A national map documenting all Singing for Health and Wellbeing groups in the Republic of Ireland is now available on the Sing Ireland website. The database is a unique collaboration between Sing Ireland and the Music Therapy Department at the University of Limerick.

While there is a growing body of evidence around the social, psychological and physical benefits of singing, there is a paucity of national maps of this nature. This resource is the first-ever national mapping of group singing for health and wellbeing in the ROI and one of few internationally. It serves as a roadmap for people wishing to sing for their health, establish or improve service provision and network with others. It is hoped that this map will encourage high quality practice and investment as well as providing a useful resource for all living in Ireland.

The evidence to date supports singing for health and wellbeing as a potentially cost-effective intervention, including increased feelings of social connection and enhanced memory and coping skills for individuals with dementia and their carers; positive experiences of group singing for individuals with cancer; respiratory wellbeing for people with chronic obstructive pulmonary disease (COPD), and improvements in vocal quality of life for individuals with Parkinson’s disease. Social, psychological, and physical benefits are documented for the general public, homeless and marginalized individuals, adults with a chronic mental health condition and/or an intellectual or physical disability, and staff workplace choirs. 
– Dr Hilary Moss, Senior Lecturer of Music Therapy, Chair of the Arts and Health Research Network, University of Limerick.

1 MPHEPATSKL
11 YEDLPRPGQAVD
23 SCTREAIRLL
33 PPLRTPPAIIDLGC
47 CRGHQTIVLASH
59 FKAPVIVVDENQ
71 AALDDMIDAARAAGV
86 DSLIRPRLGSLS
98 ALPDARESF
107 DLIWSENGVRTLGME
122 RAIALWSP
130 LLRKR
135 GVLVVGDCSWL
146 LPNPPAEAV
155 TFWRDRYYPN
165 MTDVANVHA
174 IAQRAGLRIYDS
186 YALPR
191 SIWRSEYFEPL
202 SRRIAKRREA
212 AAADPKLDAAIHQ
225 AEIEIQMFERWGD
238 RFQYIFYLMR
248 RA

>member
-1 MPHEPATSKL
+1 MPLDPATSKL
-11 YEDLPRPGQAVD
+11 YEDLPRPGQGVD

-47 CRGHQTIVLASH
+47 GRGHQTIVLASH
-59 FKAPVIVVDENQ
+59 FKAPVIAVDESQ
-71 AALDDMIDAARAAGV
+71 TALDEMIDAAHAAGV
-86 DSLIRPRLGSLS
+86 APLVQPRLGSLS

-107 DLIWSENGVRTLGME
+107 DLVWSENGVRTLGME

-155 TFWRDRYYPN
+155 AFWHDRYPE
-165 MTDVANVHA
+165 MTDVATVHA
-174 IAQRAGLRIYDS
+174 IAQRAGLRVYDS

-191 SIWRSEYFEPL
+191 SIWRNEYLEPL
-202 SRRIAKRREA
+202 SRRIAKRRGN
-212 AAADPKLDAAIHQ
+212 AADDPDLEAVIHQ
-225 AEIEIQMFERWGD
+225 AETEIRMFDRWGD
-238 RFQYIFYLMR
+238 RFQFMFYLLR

This project is a unique collaboration between Sing Ireland and the University of Limerick. Sing Ireland strategically seeks to enable and enfuse singing as a means to enhance people’s lives throughout Irish society and in a multitude of health and wellbeing settings. They have agreed to host this interactive map to ensure the usefulness of this resource both now and in the future.

National Map:

In 2020-21, researchers at UL contacted 2,736 Irish stakeholders with links to singing for health and wellbeing, collecting data on singing groups and choirs across the country.

The results form a national and international public resource for singers, referrers, policy makers, carers and other stakeholders invested in singing for health and wellbeing. Several gaps in provision have been identified and it is hoped that data contained here will encourage more people to try singing for health and wellbeing, provide compelling evidence for investment in new services and encourage stakeholders to establish groups in areas of low provision.

The study was led by Dr Hilary Moss and Ms Liz Helitzer from the University of Limerick. They focus on community-engaged research that explores the contribution music can make to health and wellbeing.



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